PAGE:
Can you imagine what it would look like if the Jewish people took collective responsibility for creating a righteous and just society? If instead of a squabbling and loosely organized confederation of miniature camps, we had a truly representative Jewish leadership that held itself accountable to the people and to God? I confess that it is hard to imagine such a scenario, but that counterfactual reality is precisely what our parashah describes in chapter 4. Verse 13 begins, “If it is the whole community of Israel that has erred and the matter escapes the notice of the congregation, so that they do any of the things which by the Lord’s commandments ought not to be done, and they realize their guilt….” A ritual of expiation follows, with the elders laying hands on a bull at the entrance of the Tent of Meeting, and slaughtering it before the community.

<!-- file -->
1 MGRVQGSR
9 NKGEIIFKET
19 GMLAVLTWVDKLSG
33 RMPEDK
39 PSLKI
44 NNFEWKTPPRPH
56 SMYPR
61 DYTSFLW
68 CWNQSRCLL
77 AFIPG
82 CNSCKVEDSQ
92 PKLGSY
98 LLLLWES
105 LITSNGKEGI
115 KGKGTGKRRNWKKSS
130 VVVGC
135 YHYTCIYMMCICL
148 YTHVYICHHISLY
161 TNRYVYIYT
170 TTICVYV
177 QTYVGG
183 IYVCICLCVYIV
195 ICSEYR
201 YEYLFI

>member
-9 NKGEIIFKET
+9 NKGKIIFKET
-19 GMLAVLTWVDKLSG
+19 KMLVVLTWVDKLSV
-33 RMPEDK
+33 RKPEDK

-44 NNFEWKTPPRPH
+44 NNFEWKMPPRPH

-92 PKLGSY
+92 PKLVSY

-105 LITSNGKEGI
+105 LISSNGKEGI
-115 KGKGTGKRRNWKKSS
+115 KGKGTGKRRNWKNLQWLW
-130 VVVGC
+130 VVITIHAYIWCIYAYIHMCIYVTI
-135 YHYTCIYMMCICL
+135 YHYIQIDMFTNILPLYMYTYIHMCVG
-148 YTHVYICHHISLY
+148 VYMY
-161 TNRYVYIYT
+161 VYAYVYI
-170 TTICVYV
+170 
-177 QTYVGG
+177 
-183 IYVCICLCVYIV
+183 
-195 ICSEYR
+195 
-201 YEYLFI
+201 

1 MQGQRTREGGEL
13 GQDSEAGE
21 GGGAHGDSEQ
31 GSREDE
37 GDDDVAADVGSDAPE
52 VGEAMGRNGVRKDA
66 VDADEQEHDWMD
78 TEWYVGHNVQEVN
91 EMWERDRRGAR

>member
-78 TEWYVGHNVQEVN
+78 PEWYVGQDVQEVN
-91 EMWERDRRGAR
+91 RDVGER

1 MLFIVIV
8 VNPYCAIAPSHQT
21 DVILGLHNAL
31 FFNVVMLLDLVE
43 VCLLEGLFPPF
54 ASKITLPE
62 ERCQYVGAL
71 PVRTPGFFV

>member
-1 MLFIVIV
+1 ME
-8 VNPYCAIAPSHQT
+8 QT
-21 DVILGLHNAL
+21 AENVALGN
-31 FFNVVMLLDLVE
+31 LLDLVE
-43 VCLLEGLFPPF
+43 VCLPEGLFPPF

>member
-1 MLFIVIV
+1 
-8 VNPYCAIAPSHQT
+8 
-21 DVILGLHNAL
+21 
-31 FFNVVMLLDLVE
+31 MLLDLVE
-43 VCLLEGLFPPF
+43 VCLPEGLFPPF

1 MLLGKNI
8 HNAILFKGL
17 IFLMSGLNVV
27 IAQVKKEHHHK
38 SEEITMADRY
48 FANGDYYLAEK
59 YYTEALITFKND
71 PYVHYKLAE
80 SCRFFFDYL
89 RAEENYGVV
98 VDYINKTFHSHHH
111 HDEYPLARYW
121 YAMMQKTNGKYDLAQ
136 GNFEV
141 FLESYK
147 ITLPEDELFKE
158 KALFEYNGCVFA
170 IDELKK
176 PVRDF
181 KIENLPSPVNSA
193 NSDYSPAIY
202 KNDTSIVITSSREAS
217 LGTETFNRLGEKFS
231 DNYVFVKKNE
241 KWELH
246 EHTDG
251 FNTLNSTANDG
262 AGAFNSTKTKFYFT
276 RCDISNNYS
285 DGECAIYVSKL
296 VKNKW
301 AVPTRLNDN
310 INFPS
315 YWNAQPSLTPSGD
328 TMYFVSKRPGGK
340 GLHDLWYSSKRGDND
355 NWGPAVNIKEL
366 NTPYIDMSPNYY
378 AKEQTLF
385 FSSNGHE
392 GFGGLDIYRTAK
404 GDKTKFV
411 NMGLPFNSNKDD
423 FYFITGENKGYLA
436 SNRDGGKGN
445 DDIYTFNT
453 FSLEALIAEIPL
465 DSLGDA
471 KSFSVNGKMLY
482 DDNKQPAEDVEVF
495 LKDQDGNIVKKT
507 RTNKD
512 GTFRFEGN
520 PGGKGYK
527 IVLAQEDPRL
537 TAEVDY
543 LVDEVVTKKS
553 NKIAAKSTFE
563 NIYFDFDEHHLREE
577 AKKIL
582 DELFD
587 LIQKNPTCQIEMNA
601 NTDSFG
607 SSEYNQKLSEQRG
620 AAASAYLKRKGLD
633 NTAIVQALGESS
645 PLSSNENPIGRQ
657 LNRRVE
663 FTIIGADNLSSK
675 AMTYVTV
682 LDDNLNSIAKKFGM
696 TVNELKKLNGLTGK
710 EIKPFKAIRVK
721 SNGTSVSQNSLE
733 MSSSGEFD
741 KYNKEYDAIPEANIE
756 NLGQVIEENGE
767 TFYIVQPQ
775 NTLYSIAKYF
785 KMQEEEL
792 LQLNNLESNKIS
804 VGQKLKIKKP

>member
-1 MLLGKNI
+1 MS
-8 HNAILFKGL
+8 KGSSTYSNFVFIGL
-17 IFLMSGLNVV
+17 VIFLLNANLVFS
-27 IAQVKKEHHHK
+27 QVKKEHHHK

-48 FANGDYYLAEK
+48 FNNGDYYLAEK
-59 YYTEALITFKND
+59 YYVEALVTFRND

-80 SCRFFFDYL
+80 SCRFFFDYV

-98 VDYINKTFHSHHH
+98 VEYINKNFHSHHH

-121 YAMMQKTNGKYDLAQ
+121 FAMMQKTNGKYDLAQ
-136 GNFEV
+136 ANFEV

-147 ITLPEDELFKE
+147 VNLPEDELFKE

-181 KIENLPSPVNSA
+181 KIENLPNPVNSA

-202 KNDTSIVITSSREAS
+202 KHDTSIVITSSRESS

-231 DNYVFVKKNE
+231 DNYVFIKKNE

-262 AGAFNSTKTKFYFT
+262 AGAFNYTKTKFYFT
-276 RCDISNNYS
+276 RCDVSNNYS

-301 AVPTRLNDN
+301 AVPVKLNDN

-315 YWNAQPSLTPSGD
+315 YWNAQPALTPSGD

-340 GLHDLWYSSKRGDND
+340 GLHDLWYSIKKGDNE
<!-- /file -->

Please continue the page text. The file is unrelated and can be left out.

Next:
I realize that killing cattle in front of a tent would not work so well in our day—our rituals of expiation play out in courtrooms and in the press. Still, we can appreciate the concept that the people and their leaders should not simply admit error and move on, but must act out a ritual so that the divine presence will not depart the camp. Let’s look at how these verses have been understood by Jewish readers, and then think of what would work in our own day. Continue reading